As to application of the principle of seed money, understand that as you begin to give of your abundance, be absolutely certain that you could not stop the return, even if you tried. Certainly, giving away all that you have will bring more than any other action toward abundance. If you give all the money you have, it will be returned to you ten-fold. And thinking you have divested yourself of it, you would find yourself ten times richer. How few can understand, and apply, this principle.

Please understand, in this moment, that even if you did not become ten times richer for the giving away, you still would have made your life greater by the giving, by causing another to receive. And even if it cost you that you have come to think precious—even if giving your money away deprived you of the Fellowship itself—it could not deprive you of the giving.

The support will come. As there is harmony in the Fellowship, as there is order in the personal life, support will come. If there is disorder, confusion, misuse of that which does come, you will cut off the flow. And should you not?

As to the relationship with a teacher, the will, of course, dies hard. And when anything happens in the world, providing an excuse to say, "See, we must keep the will alive, we must keep the rational mind about us. We must keep our wits, lest we fall on such sad experiences as these," there is the excuse for one who needs it.

But one who will give his life for My sake will find it.

There is no greater difficulty than the understanding of the need

to give self, to set aside the will, to listen, to commit, to hear the teacher. There is, of course, the grasping of every opportunity, every excuse, to avoid making such a commitment. It is hardly worth the bother of reiterating here the need to set aside your knowing, that you might find out—to give up resistance, that you might learn. Do you expect us to say:

"The only teacher is within you. You need not listen to these external teachers."

What did the Master say? "Oh, Jerusalem, Jerusalem, which killed the prophets, and stoned them that are sent unto thee." Because you preferred your own way?

Concerning responsibility for the children, better begin seeing yourself as the children. Nothing could be more foolish or presumptuous than to think that you can establish a program for teaching the children. Rather, find that place for setting them apart to increase your consciousness of their being—and that they see in you. How many of you hesitate to show before the children your childishness? Do you speak in love or in selfishness? Do they see, in the way you live, harmony, balance, discipline? Do they hear in your words and your thoughts constant struggle for what will make you comfortable?

There is the tendency among you to say, "I have made a vow to this relationship, but I do not feel it. I do not feel excitement, entertainment, amusement in this relationship. Therefore, I am not happy. I will look for other relationships, other entertainment." And you feel you have a right to so entertain and fascinate yourself.

There are beliefs among you that there must be chemical reactions, and this and that, to keep relationships alive. And so you teach the children another lie—that marriage and relationships are based on adventure and excitement, that love is a chemical reaction that can be kept alive through expressions of the appetites. The children see. And they learn to build wrong relationships. They learn to expect from marriage the titillation of the senses, rather than the honoring of the words spoken. You have come before an altar of God and made a vow to one another, "Till death do us part." And you entertain yourself by finding reasons to part sooner. You teach the children, "There is no sacredness in speaking words before the altar of God. If we can’t get along, we just can’t get along. Let us dissolve that we have spoken."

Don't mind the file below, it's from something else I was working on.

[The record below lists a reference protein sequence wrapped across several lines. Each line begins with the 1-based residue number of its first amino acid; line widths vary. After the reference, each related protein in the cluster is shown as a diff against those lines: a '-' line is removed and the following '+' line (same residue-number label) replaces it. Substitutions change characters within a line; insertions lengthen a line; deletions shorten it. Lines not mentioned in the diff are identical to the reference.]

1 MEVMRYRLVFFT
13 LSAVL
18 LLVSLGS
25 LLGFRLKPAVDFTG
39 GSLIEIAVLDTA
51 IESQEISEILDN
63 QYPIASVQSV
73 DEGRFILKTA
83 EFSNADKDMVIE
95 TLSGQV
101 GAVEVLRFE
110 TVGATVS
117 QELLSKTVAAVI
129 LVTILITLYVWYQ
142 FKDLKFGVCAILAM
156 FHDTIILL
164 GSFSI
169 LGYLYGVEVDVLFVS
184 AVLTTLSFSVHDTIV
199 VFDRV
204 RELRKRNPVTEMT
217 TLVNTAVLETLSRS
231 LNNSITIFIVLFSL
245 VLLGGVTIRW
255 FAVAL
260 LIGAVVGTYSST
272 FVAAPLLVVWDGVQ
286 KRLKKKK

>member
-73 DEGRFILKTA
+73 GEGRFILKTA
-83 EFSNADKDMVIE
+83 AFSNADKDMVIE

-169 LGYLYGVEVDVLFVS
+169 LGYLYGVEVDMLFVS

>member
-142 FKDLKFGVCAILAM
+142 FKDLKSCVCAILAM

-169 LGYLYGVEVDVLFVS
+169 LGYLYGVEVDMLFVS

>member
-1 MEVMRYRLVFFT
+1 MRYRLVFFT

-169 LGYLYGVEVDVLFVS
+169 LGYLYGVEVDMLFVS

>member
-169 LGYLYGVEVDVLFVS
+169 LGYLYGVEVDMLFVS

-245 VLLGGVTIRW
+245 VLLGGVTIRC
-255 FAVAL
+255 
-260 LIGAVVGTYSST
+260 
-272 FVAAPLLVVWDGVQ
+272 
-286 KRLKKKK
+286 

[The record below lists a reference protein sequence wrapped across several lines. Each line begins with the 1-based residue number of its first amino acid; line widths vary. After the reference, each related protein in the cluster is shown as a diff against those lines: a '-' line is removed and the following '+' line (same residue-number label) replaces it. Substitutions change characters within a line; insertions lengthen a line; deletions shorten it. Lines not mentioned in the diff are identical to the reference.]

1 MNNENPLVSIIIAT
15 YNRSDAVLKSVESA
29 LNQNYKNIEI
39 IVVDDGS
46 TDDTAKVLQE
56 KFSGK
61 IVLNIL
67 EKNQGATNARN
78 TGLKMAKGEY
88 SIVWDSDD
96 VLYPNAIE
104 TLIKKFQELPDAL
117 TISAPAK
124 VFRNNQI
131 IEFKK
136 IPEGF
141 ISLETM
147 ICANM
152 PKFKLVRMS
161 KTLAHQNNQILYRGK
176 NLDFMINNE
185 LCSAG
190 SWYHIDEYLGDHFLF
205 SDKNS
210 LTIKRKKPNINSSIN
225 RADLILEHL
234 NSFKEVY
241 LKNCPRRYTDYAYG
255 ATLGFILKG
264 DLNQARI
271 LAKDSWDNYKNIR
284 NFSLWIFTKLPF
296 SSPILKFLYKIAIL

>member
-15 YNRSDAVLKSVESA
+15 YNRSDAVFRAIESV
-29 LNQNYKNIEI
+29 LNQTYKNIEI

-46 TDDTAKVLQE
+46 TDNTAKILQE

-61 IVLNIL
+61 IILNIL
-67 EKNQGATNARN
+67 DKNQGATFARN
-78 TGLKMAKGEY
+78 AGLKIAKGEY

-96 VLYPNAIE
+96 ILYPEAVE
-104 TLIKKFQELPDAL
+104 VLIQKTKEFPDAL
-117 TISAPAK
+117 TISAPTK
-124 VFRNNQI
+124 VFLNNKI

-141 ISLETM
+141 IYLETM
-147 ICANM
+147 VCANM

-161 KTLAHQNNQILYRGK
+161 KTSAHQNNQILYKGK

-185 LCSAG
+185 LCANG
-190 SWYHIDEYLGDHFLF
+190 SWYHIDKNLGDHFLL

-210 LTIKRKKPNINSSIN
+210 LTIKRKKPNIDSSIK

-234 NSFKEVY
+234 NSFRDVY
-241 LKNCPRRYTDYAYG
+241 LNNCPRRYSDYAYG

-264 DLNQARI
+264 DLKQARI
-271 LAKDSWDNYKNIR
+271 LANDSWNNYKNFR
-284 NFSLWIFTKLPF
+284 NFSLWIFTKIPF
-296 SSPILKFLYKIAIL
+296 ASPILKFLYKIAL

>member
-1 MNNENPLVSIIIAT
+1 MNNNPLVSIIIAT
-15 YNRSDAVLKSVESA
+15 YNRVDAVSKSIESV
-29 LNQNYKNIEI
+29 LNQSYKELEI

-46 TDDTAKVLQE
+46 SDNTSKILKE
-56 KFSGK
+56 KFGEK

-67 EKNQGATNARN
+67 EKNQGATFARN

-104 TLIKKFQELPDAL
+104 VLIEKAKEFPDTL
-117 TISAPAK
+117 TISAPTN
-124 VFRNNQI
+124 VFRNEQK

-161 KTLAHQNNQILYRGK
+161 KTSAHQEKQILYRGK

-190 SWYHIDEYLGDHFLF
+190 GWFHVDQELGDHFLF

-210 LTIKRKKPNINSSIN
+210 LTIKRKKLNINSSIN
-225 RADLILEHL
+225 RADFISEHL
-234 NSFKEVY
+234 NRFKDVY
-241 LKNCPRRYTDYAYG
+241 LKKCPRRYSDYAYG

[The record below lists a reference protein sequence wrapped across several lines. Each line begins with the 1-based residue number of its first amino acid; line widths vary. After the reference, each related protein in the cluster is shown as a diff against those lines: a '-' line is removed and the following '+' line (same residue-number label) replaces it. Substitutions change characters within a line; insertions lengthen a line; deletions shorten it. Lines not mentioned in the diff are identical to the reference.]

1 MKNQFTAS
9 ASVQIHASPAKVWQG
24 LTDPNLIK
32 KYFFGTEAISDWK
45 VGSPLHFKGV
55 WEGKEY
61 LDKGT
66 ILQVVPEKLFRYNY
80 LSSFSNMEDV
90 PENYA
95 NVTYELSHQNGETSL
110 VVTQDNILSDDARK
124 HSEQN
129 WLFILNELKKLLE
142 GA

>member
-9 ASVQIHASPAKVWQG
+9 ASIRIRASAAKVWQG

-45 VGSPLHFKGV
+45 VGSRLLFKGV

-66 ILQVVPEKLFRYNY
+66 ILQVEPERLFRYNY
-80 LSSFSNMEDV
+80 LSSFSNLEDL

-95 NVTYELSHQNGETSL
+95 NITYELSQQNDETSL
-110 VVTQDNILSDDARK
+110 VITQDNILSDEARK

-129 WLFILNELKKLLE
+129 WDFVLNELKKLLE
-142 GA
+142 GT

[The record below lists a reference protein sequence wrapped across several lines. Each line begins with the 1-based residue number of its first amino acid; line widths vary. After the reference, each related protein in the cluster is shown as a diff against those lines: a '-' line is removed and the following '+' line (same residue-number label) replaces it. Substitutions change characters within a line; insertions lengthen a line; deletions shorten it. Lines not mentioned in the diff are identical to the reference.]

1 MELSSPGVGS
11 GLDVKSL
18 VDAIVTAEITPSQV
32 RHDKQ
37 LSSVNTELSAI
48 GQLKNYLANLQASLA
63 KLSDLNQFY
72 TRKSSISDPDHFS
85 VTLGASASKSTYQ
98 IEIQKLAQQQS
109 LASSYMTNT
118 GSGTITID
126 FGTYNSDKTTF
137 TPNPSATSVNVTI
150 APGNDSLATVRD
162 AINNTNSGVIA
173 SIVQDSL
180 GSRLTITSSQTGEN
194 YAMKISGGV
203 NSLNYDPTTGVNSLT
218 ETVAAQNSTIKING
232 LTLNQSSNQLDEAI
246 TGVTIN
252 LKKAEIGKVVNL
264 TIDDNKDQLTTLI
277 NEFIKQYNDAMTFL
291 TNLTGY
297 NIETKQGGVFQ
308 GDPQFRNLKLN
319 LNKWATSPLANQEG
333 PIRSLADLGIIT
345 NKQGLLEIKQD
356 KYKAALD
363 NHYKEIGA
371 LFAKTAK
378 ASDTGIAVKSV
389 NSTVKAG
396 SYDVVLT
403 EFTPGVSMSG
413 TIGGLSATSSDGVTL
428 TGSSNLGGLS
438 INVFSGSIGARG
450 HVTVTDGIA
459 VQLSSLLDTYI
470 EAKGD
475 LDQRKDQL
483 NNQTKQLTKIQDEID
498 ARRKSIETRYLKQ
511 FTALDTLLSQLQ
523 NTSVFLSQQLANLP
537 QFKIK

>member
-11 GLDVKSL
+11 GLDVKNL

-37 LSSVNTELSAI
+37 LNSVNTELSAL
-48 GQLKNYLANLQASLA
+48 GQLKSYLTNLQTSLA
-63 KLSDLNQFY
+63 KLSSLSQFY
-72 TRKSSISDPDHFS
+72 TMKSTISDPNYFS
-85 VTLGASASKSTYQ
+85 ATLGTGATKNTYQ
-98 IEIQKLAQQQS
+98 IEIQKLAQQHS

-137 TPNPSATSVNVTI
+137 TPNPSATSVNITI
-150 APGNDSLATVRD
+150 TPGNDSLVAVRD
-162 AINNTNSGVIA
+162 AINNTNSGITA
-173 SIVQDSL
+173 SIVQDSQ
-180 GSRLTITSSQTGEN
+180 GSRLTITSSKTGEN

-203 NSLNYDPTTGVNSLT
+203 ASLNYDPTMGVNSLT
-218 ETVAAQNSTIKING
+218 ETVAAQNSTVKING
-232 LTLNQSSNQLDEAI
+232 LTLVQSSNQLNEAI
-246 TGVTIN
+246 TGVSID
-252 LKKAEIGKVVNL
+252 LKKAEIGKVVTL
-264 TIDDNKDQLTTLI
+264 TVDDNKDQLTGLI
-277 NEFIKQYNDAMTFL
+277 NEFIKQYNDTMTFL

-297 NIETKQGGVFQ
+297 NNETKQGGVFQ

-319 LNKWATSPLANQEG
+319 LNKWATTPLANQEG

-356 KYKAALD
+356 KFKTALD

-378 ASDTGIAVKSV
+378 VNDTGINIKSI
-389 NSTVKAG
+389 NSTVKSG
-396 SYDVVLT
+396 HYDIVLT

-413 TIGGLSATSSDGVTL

How do you speak of a program for children to teach them this and that? You can only teach them what you are, what you believe, the way you act.

Make of yourselves a living sacrifice, holy, acceptable to God, which is your reasonable service. Make of your life a living altar, having given your consciousness, your mind, your thoughts, your words, your actions, your deeds, to the Lord.

If you want to teach the children, clean up your room, your relationships, your actions and thoughts. Let these little ones expect to live in a room that reflects harmony as if it were an altar, to eat food that reflects care, to maintain relationships that express the love of God.

Let the children grow up to expect that a time every day is given responsibly to work, to discipline. Children in your society are taught to play, play, play—until suddenly, one day, they are thrust out and told, "Now, work." And confusion comes. You teach your children an unreal world. Every child among you, from very early, should be taught, should be required, should be disciplined to invest his time each day in being responsible for that he consumes, for that he takes and has.

Look at other cultures. Look at healthy cultures and see the family together in the fields. See children from a very early age working with the plants and the earth.

Let the children of this Fellowship have the opportunity to learn discipline, productiveness, harmony with the earth. Do not let anyone among you come before the children to teach them words of religion and spirituality. Rather, live before them a life of devotion and productivity. In this way, you cause them to have right a relationship with Spirit.

Concerning the preparation of those who will go out in service, your emphasis has been on their learning to speak the right words, in the right sequence—the message presented in an orderly fashion. And this is well and good. These things should be done.

But at the same time, see that none go forth without the living, in-dwelling Presence that will inspire, that will guide, that will fill the heart with that which is to be shared—not words, but the living Christ. Carry the Christ to the world. Let the commission of those who go out be that Great Commission given by the Christ to those He sent out:

"And Jesus came and spake unto them, saying, ‘All power is given unto me in heaven and in earth. Go ye therefore, and teach all nations, baptizing them in the name of the Father, and of the Son , and of the Holy Ghost. Teaching them to observe all things whatsoever I have commanded you.

And lo, I am with you always, even unto the end of the world.’"

We are through.

Paul Solomon Foundation 1994